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History of the WCHA

 The Western Collegiate Hockey Association (WCHA) was born as the Midwest Collegiate Hockey League in 1951 by Colorado College, Denver, Michigan, Michigan State, Michigan Tech., Minnesota and North Dakota. After two seasons, the league changed its name to the Western Intercollegiate Hockey League, which more aptly described its geographical location.

The league was the dominant force in college hockey throughout the 1950s, winning all but the 1954 NCAA Championship. Michigan won six titles in that decade alone. But in 1958 the conference broke up, due to a disagreement over recruiting practices. Minnesota and all three Michigan schools accused Denver, North Dakota and Colorado College of recruiting overage Canadians. This practice did not violate the league's (or the NCAA's) rules, but was not in the spirit of the league. In the end, the four 'M' schools withdrew from the league. As a consequence, there was no league play during the 1958-59 season.

The WCHA was officially founded in 1959. All the schools agreed that the lack of a league hurt western college hockey. This time, though, it was a more informal association, allowing schools to schedule whichever opponents they wanted. Denver and Minnesota, still bitter over the previous year's feud, did not schedule each other and did not meet on the ice for over a decade.

Michigan Tech. and Denver, who won four and three league titles respectively, dominated the next seven seasons. The conference expanded adding Minnesota-Duluth in 1966, Wisconsin in 1969 and Notre Dame in 1971. The 1960s and 1970s saw overwhelming WCHA superiority in NCAA play, with the conference winning all the NCAA titles except for 1967, 1970-72 and 1978.

The WCHA became more formal in 1973, when the league office assumed all conference scheduling. A plan was passed in 1979 to split the conference into two divisions as a cost-cutting move, but was rescinded three months later. Then, in 1981, Michigan, Michigan State, Michigan Tech. and Notre Dame all defected to the CCHA. The loss of Michigan Tech. was a double blow, as they took the MacNaughton Cup, presented to the WCHA Champion every year, along with them.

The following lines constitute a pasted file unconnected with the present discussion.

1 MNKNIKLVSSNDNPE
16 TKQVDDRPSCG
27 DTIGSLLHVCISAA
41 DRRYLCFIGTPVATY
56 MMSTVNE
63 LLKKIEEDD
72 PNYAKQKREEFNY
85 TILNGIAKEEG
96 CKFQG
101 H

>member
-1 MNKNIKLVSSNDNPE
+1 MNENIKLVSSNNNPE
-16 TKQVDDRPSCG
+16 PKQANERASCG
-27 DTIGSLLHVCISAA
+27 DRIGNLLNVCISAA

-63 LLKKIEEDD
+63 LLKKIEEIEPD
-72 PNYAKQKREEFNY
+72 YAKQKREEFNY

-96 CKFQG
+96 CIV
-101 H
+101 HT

The WCHA survived as a six-team league, then expanded again in 1984 when Michigan Tech. returned (with the MacNaughton Cup), and brought Northern Michigan with them. The same year saw the start of an interlocking schedule with Hockey East, which lasted for five seasons. All inter-conference games counted in each conference's standings.

Recent developments saw the adoption of a single-site final four (later five) format for the tournament, starting with 1988 in St. Paul. St. Cloud State joined as the conference's ninth member in 1990. Northern Michigan won the 1991 NCAA Tournament and North Dakota won the 1997 tournament, making the WCHA the first conference to win 30 national titles. Alaska-Anchorage became the tenth conference member in 1993-94, the same season that Colorado College won the first of three consecutive league titles, the first team to do so and their first titles since the 1956-57 season.

Following the end of the 1996-97 season Northern Michigan departed the WCHA, rejoining the CCHA, and Mankato State participated in the WCHA tournament for the first time the following season. In 1998 Mankato State (now Minnesota State) was voted in as the league's newest member and began play in the fall of 1999. The dissolution of College Hockey America saw more membership changes, as Bemidji State joined from the defunct conference and Nebraska-Omaha jumped ship from the CCHA to give the WCHA an even twelve teams in 2010.

The twelve team conference did not last very long. The announcement that Penn State was starting a Division 1 hockey program led to the long-rumored creation of a Big Ten hockey conference. That league siphoned Minnesota and Wisconsin from the WCHA, which lost its two biggest draws and the linchpin of its tournament attendance in St. Paul. It also took the glue holding the WCHA together, as the departure of those two schools revealed philosophical differences between the remaining members. The more five more prominent schools (Colorado College, Denver, Minnesota-Duluth, Nebraska-Omaha and North Dakota) acted very quickly, joining with Miami from the CCHA to form the National Collegiate Hockey Conference (NCHC). Before the dust settled, St. Cloud State would join the NCHC as well, leaving the WCHA with only four schools committed to the conference. These four schools invited what remained of the CCHA (Alaska, Bowling Green, Ferris State, Lake Superior and Northern Michigan) and later independent Alabama-Huntsville to form a new-look ten team WCHA for the 2013-14 season. In the end there is no school remaining in the WCHA that played in the conference in every season and only one charter member from 1951, Michigan Tech., which missed three seasons in the 1980s when it was part of the CCHA.

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